Changes to proposal not enough for neighbour

Matt Church is glad changes were made to a rezoning application by Cambridge Montessori school at First Street and Seventh Avenue that eliminated a drive-thru that had vehicles idling underneath the window of his daughter Avery
Matt Church is glad changes were made to a rezoning application by Cambridge Montessori school at First Street and Seventh Avenue that eliminated a drive-thru that had vehicles idling underneath the window of his daughter Avery's room. However; he is still concerned about the noise that will be created by the shifts of classes using the playground during the day.
— image credit: Grant Granger/NewsLeader

Although happy about several changes made to a rezoning application to allow expansion of a Glenbrook child care facility, a next door neighbour would liked to have seen more before council gave it the green light.

Cambridge Montessori first applied three years ago to rezone the property at 57 Seventh Ave., at the corner of First Street, so it could use both floors of the building formerly known as Grace Hall. The current zoning allows for childcare on only one floor while the other can be rented out for community activities. A revised proposal was submitted in July 2013 and after several meetings and correspondence with area residents, owners Joyce and David Chen made several changes.

The revisions included eliminating a drive-thru drop-off that runs between Grace Hall and the home of Matt and Kristin Church. They complained vehicles would idle underneath the window of the bedroom housing their infant daughter Avery who was hospitalized at eight months with a respiratory infection.

The revised application proposed on-street loading zones and limiting use of the driveway to its staff accessing its five parking spaces. They also reduced the childcare spaces they wanted from 45 to 41.

Matt Church praised Glenbrook residents for helping bring about the changes, but he still feels there are other issues that should be dealt with. He believes the facility’s playground won’t be big enough for all of the students to use at once forcing play time to be done in shifts, and that will be troublesome for the Churches because he or his wife are home with Avery 70 per cent of the time the facility is in operation.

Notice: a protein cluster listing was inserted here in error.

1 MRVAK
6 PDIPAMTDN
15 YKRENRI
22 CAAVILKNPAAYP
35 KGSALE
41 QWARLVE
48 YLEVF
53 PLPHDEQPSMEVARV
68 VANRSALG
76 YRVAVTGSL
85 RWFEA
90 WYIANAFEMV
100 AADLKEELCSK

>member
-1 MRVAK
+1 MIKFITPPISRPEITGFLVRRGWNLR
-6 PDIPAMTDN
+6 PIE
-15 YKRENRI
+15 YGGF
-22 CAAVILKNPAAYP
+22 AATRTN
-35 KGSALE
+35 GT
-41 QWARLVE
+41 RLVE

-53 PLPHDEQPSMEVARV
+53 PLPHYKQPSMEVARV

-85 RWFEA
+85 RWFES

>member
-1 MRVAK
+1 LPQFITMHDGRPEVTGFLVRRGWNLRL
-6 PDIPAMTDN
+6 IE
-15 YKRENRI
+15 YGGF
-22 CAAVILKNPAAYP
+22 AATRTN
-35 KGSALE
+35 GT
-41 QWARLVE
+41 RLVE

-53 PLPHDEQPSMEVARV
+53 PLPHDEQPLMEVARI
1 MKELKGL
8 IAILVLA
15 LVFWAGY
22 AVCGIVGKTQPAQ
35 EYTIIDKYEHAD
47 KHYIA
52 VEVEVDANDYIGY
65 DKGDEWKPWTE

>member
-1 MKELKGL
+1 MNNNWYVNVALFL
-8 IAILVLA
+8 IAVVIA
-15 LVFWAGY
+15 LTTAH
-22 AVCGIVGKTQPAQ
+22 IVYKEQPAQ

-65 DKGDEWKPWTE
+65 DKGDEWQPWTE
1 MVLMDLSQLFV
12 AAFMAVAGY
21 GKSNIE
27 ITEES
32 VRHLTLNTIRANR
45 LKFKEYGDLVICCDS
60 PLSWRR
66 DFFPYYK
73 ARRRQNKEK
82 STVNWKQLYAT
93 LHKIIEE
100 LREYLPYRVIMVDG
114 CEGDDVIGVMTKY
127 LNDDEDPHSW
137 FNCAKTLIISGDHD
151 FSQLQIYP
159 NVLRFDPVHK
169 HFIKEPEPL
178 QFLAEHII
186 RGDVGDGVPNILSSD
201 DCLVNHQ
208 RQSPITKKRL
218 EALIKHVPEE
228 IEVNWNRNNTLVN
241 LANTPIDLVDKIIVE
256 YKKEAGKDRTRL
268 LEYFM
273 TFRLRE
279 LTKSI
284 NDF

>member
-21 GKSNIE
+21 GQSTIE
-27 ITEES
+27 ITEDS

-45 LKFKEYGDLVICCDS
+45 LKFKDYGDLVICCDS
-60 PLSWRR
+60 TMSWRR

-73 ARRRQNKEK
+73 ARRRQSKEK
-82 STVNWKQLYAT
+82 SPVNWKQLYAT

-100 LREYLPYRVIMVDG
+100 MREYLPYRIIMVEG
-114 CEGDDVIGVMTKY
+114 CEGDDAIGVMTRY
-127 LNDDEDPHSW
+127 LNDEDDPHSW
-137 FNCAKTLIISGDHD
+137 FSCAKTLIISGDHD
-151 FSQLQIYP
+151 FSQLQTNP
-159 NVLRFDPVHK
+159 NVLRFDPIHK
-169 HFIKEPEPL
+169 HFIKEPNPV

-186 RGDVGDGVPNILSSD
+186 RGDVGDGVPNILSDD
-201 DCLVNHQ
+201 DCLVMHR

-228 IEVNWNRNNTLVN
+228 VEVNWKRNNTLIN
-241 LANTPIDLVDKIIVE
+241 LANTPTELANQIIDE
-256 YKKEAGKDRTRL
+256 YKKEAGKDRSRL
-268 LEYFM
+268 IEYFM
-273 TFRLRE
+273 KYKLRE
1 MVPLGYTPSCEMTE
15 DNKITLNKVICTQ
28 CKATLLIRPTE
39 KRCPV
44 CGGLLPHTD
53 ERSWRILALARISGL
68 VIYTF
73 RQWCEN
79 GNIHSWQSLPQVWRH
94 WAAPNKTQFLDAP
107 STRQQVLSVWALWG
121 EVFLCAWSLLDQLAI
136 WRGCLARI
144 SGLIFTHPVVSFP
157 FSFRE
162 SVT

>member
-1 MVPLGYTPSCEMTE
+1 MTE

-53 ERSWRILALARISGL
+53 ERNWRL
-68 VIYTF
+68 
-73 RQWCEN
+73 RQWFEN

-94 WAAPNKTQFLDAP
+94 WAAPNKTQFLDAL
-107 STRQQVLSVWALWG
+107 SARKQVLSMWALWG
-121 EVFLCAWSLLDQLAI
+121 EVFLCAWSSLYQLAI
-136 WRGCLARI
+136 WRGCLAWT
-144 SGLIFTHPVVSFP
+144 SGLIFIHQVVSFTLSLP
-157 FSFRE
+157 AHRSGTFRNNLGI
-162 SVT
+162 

“Up to 25 children will be outside playing and screaming for three hours a day. When you combine this with the close proximity of the daycare’s basement entrance, where parents pick-up and drop-off their children, it creates a disturbance. This noise generated by the children and parents inarguably interferes with the enjoyment of our home,” wrote Church in an email to the NewsLeader. “The sound of vehicles, parents and children is agitating when we are enjoying our backyard with family and friends.”

Joyce Chen said in an interview with the NewsLeader the children have a right to play and laugh, but also said since it’s a Montessori school the learning is less play-based.

Church is also worried about safety and traffic issues. When he appeared before council Jan. 27, he proposed speed humps for First Street, saying it was the only local street in the area that doesn’t have them. City engineer Jim Lowrie said plans are in the works to move the intersection’s traffic circle to the west but there are several factors that need to be taken into account before speed humps would be installed.

Chen said she and her husband have done everything they can to address the Glenbrook neighbourhood’s concerns as well as the city’s. She plans to meet with city social planner John Stark soon to determine what’s next in the process.

“I’d like to be a good resident here,” she said in an interview. “I appreciate council supported us because we did everything correctly. Even the parents support us. Maybe we’re not perfect, but we will try our best … I just want to have a peaceful ending.”

In supporting the rezoning, Coun. Chuck Puchmayr said Church made a cogent argument about the drive-thru being too close to his daughter’s bedroom, but noted the Chens’ changes were an improvement.

“The number of vehicles will be significantly reduced. You’ll only see three or four vehicles in the morning, and they’ll be parking,” said Puchmayr.

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